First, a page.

Arguably the best pitcher in baseball right now, Ubaldo Jimenez sports a Bob Gibsonian ERA of 1.16 along with the Major League high of 12 wins. Of course his low ERA has been helped greatly by a low BABIP of .232 and the Majors highest left on base percentage (LOB%) of 91.3%. Those numbers are heading towards regression, although his BABIP might stay around lowest in the Majors due to his stuff. And his “stuff” is what going to talk about next.
Hardball Times own Harry Pavlidis attempts to classify every pitch captured under MLBAM’s pitch f/x for the 2010 season. Using that data, Harry has had a large enough sample to set up benchmarks for each pitch type. So what I want to do is compare Ubaldo’s pitches this season to the benchmarks and see what comes up. But the first thing I had to do is classify his pitches by start and more importantly know what Ubaldo throws.
Using Sven Jenkins scouting report and some excellent reporting in this article by Jeff Fletcher of Fan House, I figured Ubaldo has seven possible pitches. Yes, a seven-pitch pitcher. His primary pitch is the hard sinking fastball, along with a possible straighter four seam fastball, a slider, a hard change-up, a curveball, a splitter, and a cutter that he has worked on during spring training.
So now here is a chart plotting his spin deflection* (also known as pitch movement) of his pitches this season.
*I call these values spin deflection since they merely showing the spin angle and spin revolutions of the baseball. Actual pitch movement needs to take into consideration of speed, gravity, break, and location of the release point to the plate.
I expect him to have a little more vertical spin movement on his two seam fastball but it’s spin looks comparable to those of other notable sinkerballers. This is interesting because he has a high arm angle and to achieve that spin, means he would have to turn the ball over quite a bit to achieve that spin. But this graph doesn’t really show it’s true nature as it can be thrown in the triple digits along with some serious late breaking movement. That late breaking movement allows him to backdoor the pitch to right-handed hitters with ease. Along with the two seamer, there is apparently a few four seam fastballs although it may be just fastballs that he didn’t turn over as much so I will place them together for the analysis.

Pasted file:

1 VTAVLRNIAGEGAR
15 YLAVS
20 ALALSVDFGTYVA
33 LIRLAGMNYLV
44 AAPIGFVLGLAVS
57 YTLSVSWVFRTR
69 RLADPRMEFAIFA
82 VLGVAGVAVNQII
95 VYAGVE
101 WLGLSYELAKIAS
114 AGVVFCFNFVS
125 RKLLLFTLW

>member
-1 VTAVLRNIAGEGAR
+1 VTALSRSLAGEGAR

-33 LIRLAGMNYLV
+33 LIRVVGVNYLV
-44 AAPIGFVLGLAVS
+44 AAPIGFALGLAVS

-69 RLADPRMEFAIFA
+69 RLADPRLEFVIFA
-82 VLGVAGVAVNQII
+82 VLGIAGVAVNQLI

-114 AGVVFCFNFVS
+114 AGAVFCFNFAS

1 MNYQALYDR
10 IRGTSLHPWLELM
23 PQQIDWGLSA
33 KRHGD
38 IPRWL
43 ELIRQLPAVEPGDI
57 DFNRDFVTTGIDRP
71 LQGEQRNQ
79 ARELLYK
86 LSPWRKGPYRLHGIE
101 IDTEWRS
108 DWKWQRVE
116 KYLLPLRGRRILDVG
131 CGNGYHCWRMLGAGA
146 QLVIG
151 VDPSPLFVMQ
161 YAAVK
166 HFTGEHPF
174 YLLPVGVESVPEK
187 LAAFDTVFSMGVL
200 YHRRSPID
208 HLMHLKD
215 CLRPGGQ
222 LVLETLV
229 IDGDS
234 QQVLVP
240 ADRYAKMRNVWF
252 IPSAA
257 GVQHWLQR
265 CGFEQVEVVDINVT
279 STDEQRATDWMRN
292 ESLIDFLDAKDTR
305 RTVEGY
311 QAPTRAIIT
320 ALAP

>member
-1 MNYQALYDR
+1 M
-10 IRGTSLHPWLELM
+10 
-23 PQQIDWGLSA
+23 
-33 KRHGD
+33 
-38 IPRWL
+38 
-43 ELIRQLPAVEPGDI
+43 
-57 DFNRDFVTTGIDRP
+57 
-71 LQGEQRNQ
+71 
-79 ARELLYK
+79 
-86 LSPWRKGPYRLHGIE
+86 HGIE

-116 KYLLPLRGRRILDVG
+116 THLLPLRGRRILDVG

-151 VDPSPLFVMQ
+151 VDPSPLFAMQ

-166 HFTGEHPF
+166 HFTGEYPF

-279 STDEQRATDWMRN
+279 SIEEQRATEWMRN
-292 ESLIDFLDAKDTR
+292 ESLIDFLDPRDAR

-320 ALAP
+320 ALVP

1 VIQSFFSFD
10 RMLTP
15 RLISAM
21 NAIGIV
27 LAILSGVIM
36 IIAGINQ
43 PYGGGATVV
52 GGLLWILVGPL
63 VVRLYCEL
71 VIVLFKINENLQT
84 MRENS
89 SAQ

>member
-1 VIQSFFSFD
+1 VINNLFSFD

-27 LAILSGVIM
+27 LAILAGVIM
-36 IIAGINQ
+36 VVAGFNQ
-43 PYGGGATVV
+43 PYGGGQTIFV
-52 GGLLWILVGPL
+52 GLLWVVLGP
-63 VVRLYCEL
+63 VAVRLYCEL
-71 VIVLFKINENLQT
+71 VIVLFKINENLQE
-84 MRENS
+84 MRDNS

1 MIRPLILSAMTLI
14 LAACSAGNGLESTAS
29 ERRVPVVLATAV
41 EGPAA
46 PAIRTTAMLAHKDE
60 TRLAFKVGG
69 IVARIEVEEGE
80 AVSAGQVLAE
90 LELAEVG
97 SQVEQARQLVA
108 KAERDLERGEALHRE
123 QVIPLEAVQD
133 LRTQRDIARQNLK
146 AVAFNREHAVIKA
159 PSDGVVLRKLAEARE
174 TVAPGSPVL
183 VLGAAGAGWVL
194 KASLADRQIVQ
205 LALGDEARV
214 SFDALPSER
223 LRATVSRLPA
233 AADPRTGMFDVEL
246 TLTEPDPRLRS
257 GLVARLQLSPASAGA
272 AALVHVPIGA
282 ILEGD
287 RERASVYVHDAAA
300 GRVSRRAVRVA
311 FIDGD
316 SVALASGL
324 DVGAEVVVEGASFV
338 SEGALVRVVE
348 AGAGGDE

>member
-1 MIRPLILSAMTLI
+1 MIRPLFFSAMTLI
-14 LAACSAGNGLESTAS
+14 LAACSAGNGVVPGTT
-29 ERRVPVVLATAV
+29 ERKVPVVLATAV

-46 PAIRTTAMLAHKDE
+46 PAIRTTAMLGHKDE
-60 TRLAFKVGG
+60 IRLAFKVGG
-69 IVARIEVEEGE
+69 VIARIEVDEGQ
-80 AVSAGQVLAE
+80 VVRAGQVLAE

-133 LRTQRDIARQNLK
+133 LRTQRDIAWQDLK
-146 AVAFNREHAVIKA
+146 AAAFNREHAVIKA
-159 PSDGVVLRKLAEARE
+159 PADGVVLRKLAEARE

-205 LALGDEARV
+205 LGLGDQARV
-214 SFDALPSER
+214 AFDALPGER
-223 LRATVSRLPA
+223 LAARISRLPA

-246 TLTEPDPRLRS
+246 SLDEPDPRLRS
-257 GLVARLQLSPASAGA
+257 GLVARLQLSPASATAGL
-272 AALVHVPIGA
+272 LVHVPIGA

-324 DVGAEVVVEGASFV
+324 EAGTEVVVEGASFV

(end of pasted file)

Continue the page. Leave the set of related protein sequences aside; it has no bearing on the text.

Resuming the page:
His off-speed pitches includes the slider which looks like the opposite of the two seamer going away from right handers. There were some notable cutters although I think it was in his second start of the season which he may have been still testing it out, but there may have been some cutters misclassified as sliders. Then comes the change-up and splitter. I called the change-up those pitches with the same spin as the two seamer, and splitters those with more split action or more vertical drop. And finally the curveball which may actually look like a slider to hitters until it drops more due to gravity with the topspin and decreased velocity.
My classifications may be a bit subjective and there may be some mistakes but I think they are much better than Gameday’s. Anyway time to compare his pitches to the benchmarks as shown in this table.
The rows in gray are the benchmarks with the rows in white Ubaldo’s (I removed the few cutters due to sample size). For the definition of the metrics used, refer to Harry’s article on the benchmarks.
Except for the curveball, all of Ubaldo’s pitches have much higher velocities than average with the fastball coming in at a hard 95 mph. His change-up might be comparable to Stephen Strasburg’s as they come as fast or faster than a lot of other pitchers fastballs. Moving on to the metrics, one that pops out right at me is the Watch metric, or takes in the strike zone. All his pitches have much higher Watch then average which I assume comes from the movement of the pitches as a whole. Hitters might sit on his hard sinking fastball but when a 20 mph slower curveball comes, they might buckle their knees as they watch it get called a strike. As for the other metrics, hitters swing at his splitters the most although they make little contact with it. And the ground ball rates for the two seamer is almost at 60% which would explain is very low HR/9 for this season and the past two seasons. Maybe also associated with the movement of his pitches, the ball to called strike ratio is just slightly lower than average for most of his pitches. This could be just noise or a small sample size issue.
Overall, Ubaldo Jimenez is an excellent pitcher. The mid to upper 90s already puts him on the top of the list as one of the best pitchers in the league. Then add that movement and a nice arsenal of pitches and this is Cy Young material (the stuff that gave him his first no-hitter of his career). And with 12 wins and an ERA just above 1, the voters have a clear favorite right now. Although as a follower of sabermetrics, I should ignore the frivolous Cy Young, ERA, and wins and see that his FIP based WAR is not actually number one in the Majors. Which I assume is largely due to the fact that those ahead of him have a much lower walk rate than he does. To ignore that and still say he is the best I will have to back it up with the Win Probability statistics and find that he is on top. Because real wins matter, right?